I had a useful session with a fellow coach at my Association for Coaching meeting last week. She helped me to get my thoughts straight on the artwork that I’m doing. I wanted to work out what this ‘childhood’ project is about – and the theme that kept being repeated was ‘memory’. I’ve written up my thoughts on this, and in the process have got loads more ideas. Here is my ‘work in progress’ artist’s statement:-
In my work, I’m exploring the way that we build and rebuild our personal memories, particularly of childhood. I’m interested in the way that memory both influences, and is influenced by, our present.
Memory is ephemeral, intangible, and impossible to grasp clearly, especially our earliest memories which may be incomplete or out of focus. We may be unsure what exactly it is that comprises a particular memory. Do we remember our actual physical sensory experience, or is our memory comprised of visual images we constructed from stories told by others, or from photographs that we have seen? Yet despite the untrustworthiness of memories, they can have a significant influence on how we view ourselves – on who we think we are, where we think we’ve come from, the type of person that we view ourselves as, and the way we relate to other people.
Our childhood is often referred to as a ‘formative’ period, but what does this mean? By revisiting, re-questioning and rebuilding our memories, can we re-form if we choose to? And can we construct or reconstruct our present in the same way as we construct our memories of the past?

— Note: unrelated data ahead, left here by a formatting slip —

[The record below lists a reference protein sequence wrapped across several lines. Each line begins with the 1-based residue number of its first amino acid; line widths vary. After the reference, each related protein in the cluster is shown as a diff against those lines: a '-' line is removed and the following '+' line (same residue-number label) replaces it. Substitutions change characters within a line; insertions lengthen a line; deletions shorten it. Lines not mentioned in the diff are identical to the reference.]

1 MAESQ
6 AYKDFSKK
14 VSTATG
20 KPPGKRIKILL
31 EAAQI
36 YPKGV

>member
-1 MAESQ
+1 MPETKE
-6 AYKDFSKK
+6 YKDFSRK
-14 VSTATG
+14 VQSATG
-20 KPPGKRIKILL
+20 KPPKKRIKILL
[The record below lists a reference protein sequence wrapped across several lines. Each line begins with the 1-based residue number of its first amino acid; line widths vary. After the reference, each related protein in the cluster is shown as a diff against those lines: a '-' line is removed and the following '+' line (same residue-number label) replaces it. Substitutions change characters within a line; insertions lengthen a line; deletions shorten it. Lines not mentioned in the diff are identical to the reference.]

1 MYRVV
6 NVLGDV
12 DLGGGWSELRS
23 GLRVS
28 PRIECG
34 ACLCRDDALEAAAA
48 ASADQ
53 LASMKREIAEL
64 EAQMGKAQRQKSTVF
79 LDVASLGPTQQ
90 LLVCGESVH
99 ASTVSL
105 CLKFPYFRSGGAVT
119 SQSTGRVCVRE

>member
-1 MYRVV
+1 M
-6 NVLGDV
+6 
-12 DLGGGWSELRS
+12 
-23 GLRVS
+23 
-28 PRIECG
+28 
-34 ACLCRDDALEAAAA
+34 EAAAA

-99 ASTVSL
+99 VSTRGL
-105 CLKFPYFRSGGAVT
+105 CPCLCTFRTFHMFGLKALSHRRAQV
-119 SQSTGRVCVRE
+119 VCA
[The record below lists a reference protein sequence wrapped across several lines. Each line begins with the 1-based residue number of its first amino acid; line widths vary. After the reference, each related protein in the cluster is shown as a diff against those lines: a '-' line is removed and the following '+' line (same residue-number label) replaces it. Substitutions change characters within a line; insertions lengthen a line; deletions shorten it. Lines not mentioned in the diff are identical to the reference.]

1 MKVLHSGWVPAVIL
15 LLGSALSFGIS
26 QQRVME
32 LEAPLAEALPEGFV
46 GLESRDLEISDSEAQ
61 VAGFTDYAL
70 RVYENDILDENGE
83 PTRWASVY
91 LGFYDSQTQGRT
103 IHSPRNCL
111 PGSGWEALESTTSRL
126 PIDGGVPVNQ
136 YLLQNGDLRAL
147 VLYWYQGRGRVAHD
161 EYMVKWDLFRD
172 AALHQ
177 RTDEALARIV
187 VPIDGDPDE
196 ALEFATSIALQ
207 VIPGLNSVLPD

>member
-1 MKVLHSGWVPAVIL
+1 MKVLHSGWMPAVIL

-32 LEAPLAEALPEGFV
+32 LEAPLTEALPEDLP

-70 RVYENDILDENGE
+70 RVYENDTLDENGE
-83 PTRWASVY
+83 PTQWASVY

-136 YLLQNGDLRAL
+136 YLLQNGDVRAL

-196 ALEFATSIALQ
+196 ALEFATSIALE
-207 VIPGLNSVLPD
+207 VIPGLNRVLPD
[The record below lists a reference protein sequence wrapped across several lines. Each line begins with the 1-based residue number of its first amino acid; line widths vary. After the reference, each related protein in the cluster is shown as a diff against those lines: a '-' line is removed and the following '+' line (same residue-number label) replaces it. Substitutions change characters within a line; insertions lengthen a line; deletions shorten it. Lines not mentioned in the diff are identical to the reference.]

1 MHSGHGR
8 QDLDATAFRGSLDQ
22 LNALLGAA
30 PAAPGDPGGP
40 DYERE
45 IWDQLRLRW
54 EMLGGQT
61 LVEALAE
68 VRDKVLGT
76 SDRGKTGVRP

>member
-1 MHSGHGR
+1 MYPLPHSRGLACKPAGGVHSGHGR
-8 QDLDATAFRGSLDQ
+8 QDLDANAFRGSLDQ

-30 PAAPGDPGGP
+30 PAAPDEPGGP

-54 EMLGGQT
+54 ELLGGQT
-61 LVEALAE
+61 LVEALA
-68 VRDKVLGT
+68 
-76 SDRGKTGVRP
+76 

In this project, I aim to reconstruct memories from my own early childhood. This is a time that I have little or no sensory memory of. It is also a time of frequent displacement, as we moved frequently with my Dad’s RAF job. I aim to use childhood photographs, stories, and actual artefacts (such as my childhood dolls and early drawings) to visually reconstruct my early memories.
I am also interested in the places that I spent my early childhood – places that I don’t remember at all, but that I can see in early photographs. How does focusing on tangible sensory detail of things and places influence memory? How does place influence our sense of who we are? By focusing on the people who shared my early years, and on my physical surroundings, I aim to put those early memories into a wider context and explore how this influences my view of the past.
I aim to explore visual ways of representing memory – fragments, colours, forming and reforming, shaping and reshaping. I hope to communicate the multi-faceted, sensory and fragmented nature of our earliest memories. I am also experimenting with the use of textiles to symbolise the construction process. This is symbolic for me, as many of my toys and clothes (visible in the photos) were handmade by my Mum. Also, the physical process of working with threads and fabrics brings back memories in itself, as I learned needlework from my Mum, Gran, Nanna and Great Aunt, and spent much of my childhood performing needlework crafts alongside them.
Other artists that I’m researching who seem to deal with memory, childhood, and identity construction include Tracey Emin, Helen Chadwick, Paula Rego, Ilya Kabakov, Emma Kay, Veronica Ryan, and Louise Bourgeois.
I’ve been doing some more work on the fabric book, but it’s not really worth posting. There’s nothing particularly gripping about tacking around edges, or ironing on interfacing is there?